Raiders History: The Top 5 Players in Franchise History
Marcus Allen, Raiders
Marcus Allen

There’s a new era of Raiders football in Las Vegas, but the franchise has one of the most storied pasts in the game’s history. Leaving Oakland behind for the second time to become the Las Vegas Raiders is just like turning a page.

Here’s a quick look at five of the greatest Raiders in franchise history, according to writers and bookmakers at safe betting sites:

Marcus Allen

Allen is one of the most remarkable Raiders of all time, having won the NFL MVP, Super Bowl MVP, and Rookie of the Year awards all in 1985. With 1,759 yards and 11 touchdowns on the ground, Allen took home the MVP award in the 1985 NFL.

On the all-time list, he sits within the top 15 in both running and receiving touchdowns and in the top 14 in rushing yards. He has scored the third most rushing touchdowns in history, after only LaDainian Tomlinson and Emmitt Smith.

Marcus Allen produced two All-Pro First Team seasons and five visits to the Pro Bowl. After amassing more than 12,000 yards rushing and setting a new mark with 123 rushing touchdowns, Allen was voted into the NFL Hall of Fame in 2003.

Willie Brown

A real Raider for life, Willie Brown spent the first four years of his career in Denver. After being sold to Oakland in 1967, he quickly established himself as one of the league’s premier shutdown corners.

In his 12 years with the team, 10 of them were spent as defensive captains. He played five times in the AFL All-Star Game and four times in the NFL Pro Bowl.

Perhaps Brown’s most notable play for the Raiders was his interception of a Fran Tarkenton throw in Super Bowl XI, in which he returned 75 yards for a score. This set a new Super Bowl record at the time. In 1978, Brown left as the Raiders’ all-time leader in interceptions.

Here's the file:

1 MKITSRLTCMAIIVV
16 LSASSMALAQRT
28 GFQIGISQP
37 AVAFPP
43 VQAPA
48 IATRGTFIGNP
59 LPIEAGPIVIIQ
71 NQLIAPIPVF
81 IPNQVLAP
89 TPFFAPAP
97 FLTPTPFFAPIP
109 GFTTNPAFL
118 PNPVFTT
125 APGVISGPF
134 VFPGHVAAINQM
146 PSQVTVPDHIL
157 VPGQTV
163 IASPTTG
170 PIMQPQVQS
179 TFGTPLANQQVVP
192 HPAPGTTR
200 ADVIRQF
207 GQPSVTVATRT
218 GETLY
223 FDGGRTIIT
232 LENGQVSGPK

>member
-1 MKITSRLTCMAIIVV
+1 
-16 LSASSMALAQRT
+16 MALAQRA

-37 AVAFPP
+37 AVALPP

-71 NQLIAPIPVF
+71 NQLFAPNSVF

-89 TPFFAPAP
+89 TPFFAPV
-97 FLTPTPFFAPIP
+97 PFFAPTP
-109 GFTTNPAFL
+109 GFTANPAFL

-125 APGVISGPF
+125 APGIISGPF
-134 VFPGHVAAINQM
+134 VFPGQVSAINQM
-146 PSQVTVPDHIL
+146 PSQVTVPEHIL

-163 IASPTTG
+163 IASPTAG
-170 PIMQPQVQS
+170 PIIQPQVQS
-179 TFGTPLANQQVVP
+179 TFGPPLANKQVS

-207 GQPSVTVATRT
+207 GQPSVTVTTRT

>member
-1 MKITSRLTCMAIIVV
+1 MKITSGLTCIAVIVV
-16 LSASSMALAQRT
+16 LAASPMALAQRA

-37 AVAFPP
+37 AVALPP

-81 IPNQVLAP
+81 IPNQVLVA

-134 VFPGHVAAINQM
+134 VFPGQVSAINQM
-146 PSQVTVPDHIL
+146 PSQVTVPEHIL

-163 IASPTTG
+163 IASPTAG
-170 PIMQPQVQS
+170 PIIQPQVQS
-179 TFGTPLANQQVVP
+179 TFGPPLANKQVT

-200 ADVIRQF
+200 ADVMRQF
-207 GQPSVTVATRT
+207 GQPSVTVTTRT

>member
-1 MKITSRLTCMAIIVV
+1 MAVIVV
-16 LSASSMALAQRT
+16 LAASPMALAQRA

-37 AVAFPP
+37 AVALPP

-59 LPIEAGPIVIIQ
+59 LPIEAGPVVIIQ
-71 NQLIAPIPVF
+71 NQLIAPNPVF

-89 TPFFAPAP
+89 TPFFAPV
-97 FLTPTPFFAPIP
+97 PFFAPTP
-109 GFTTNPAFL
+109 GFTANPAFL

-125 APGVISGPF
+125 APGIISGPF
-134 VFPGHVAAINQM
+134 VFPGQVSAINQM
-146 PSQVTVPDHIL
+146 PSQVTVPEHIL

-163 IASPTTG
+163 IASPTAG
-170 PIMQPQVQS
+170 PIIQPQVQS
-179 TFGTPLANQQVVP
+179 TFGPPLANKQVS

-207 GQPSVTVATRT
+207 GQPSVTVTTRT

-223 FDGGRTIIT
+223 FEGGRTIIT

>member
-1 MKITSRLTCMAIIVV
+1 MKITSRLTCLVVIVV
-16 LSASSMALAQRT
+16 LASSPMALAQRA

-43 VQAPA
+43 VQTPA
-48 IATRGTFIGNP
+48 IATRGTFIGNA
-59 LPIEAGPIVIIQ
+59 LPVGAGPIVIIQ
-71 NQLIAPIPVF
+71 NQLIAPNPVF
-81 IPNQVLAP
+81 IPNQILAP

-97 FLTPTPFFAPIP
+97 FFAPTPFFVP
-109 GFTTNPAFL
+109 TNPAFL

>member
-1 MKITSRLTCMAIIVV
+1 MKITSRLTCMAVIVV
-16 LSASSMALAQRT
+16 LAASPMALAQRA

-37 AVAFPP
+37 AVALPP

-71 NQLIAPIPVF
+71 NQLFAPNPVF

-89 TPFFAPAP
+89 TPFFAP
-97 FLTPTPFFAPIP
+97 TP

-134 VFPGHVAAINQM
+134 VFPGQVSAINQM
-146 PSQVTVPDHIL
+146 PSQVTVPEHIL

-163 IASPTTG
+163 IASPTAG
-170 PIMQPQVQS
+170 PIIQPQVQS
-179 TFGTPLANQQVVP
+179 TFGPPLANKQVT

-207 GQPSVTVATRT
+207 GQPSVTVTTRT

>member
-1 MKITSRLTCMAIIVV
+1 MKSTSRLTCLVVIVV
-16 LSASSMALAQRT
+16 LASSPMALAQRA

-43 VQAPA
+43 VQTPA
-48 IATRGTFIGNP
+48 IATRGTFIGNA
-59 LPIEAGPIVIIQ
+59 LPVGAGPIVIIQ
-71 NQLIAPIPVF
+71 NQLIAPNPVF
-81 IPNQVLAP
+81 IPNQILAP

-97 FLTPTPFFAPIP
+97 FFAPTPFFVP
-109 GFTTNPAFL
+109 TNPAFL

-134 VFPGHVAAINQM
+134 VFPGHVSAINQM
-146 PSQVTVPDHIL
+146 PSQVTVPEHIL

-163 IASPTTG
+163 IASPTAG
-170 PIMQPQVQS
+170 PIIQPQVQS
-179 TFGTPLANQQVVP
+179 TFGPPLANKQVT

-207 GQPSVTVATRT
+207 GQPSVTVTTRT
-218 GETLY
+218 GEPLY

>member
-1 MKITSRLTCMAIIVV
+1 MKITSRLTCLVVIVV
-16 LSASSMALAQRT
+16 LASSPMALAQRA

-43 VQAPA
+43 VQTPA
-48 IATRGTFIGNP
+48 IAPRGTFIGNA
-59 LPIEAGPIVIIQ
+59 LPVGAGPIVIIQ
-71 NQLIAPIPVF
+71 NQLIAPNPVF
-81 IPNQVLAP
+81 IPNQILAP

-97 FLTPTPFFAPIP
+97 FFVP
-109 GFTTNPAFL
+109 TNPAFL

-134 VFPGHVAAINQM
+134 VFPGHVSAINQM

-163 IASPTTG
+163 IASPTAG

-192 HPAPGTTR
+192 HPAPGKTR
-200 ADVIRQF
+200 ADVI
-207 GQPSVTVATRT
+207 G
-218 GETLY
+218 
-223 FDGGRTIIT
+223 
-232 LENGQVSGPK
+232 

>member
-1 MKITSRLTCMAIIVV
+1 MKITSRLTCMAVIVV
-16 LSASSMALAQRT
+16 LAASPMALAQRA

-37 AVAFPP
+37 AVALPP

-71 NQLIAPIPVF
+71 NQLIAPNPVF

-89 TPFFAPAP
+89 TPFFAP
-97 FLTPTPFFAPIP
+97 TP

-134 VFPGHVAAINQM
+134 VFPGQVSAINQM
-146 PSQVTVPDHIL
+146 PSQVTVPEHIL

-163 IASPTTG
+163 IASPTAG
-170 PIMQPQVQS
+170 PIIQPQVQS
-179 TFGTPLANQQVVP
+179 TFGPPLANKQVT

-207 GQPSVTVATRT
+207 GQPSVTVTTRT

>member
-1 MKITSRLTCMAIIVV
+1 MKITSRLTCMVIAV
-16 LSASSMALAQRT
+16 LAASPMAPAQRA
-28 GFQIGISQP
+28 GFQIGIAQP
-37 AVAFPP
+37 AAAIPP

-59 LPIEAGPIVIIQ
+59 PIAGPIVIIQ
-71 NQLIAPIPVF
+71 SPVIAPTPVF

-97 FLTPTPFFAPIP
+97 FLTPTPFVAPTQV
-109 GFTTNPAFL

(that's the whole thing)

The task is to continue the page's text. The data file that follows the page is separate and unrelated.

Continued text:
Jim Otto

It might be argued that Jim Otto is the best center in NFL history. For fifteen seasons, he was the Raiders’ unmovable centerpiece. He never got hurt., and was one of only twenty people to play in the American Football League during its full ten seasons.

He was also renowned for his squad number, “00”, and got inducted into the NFL hall of fame in 1980. Otto was also rated no. 78 on the Sporting News’ list of the 100 greatest football players.

Tim Brown

With a lead of roughly 6,000 yards over Biletnikoff, Brown is now the all-time leader in receiving yards for the team. In addition to leading the team in touchdown passes and catches, he is second in franchise history in games played, trailing only Sebastian Janikowski. Brown is the most accomplished receiver in club history, setting franchise records in nearly every major statistical category.

Howie Long

Long was a formidable defensive lineman for the Raiders, thanks to his unique mix of size, strength, and quickness. Howie finished his career with 91.5 sacks. The Washington Redskins were the victims of five of his thirteen sacks in a single game that year (1983). Long was instrumental in the later Super Bowl dominance against Washington. As a result, John Riggins averaged fewer than three yards on his rushing attempts throughout the game.

One of Long’s trademark defensive moves was the “rip,” a rapid, uppercut-like motion meant to free yourself from the hold of an opponent blocker. By the time he retired in 1993, he had already been named to eight pro bowls and five all-pro squads.